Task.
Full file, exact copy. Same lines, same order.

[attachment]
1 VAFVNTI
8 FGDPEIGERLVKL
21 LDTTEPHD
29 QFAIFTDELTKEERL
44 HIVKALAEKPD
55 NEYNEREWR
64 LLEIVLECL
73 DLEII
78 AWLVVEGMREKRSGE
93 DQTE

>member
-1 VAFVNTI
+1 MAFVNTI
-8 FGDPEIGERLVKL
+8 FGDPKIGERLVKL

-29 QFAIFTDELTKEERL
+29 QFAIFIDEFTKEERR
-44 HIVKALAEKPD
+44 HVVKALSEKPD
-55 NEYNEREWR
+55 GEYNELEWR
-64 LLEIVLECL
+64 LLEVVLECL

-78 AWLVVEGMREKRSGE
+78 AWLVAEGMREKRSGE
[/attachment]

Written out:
1 VAFVNTI
8 FGDPEIGERLVKL
21 LDTTEPHD
29 QFAIFTDELTKEERL
44 HIVKALAEKPD
55 NEYNEREWR
64 LLEIVLECL
73 DLEII
78 AWLVVEGMREKRSGE
93 DQTE

>member
-1 VAFVNTI
+1 MAFVNTI
-8 FGDPEIGERLVKL
+8 FGDPKIGERLVKL

-29 QFAIFTDELTKEERL
+29 QFAIFIDEFTKEERR
-44 HIVKALAEKPD
+44 HVVKALSEKPD
-55 NEYNEREWR
+55 GEYNELEWR
-64 LLEIVLECL
+64 LLEVVLECL

-78 AWLVVEGMREKRSGE
+78 AWLVAEGMREKRSGE